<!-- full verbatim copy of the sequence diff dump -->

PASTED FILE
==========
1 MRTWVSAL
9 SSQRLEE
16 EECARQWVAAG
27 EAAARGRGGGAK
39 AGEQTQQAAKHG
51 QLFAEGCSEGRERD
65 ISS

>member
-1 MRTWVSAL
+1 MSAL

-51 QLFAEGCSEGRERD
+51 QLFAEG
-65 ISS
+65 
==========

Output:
1 MRTWVSAL
9 SSQRLEE
16 EECARQWVAAG
27 EAAARGRGGGAK
39 AGEQTQQAAKHG
51 QLFAEGCSEGRERD
65 ISS

>member
-1 MRTWVSAL
+1 MSAL

-51 QLFAEGCSEGRERD
+51 QLFAEG
-65 ISS
+65 